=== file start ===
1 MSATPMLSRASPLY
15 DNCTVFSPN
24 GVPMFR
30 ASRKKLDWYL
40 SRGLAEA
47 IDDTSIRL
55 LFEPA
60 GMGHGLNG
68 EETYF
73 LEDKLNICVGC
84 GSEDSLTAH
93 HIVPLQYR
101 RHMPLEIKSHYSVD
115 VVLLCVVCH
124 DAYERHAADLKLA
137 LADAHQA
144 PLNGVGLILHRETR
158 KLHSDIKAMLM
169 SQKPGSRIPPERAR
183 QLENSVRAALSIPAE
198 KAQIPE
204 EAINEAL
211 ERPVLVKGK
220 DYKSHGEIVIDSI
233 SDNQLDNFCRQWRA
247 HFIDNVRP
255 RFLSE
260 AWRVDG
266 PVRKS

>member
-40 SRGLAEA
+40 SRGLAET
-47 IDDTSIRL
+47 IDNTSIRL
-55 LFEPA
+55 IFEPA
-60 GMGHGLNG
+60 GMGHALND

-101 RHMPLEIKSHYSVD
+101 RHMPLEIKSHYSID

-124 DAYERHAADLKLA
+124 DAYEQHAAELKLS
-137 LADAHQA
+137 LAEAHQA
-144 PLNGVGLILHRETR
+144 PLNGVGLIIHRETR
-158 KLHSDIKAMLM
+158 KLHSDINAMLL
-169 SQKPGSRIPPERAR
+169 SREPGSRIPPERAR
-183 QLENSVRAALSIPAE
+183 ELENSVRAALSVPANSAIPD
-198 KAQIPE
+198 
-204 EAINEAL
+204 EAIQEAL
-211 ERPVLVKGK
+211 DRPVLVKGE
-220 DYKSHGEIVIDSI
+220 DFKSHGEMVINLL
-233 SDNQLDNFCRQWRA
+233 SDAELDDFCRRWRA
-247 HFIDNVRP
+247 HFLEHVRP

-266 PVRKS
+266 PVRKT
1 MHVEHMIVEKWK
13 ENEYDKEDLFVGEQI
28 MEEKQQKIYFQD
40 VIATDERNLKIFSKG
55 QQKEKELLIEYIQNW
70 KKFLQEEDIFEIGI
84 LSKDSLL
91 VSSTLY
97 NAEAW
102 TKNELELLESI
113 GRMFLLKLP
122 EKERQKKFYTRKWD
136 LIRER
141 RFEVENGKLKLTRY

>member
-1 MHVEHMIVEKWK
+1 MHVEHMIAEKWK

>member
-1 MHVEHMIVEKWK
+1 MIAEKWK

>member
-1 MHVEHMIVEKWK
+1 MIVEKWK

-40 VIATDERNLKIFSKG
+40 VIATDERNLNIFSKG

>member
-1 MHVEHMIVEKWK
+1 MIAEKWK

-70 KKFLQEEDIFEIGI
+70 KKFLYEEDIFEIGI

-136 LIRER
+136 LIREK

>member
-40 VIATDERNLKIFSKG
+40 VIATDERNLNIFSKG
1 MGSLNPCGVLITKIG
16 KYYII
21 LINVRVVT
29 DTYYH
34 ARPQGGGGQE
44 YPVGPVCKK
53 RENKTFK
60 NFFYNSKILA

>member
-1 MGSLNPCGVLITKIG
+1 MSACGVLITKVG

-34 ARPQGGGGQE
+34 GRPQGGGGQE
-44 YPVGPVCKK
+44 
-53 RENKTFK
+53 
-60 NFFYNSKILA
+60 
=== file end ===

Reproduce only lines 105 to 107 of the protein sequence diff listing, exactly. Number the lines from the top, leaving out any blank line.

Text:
29 DTYYH
34 ARPQGGGGQE
44 YPVGPVCKK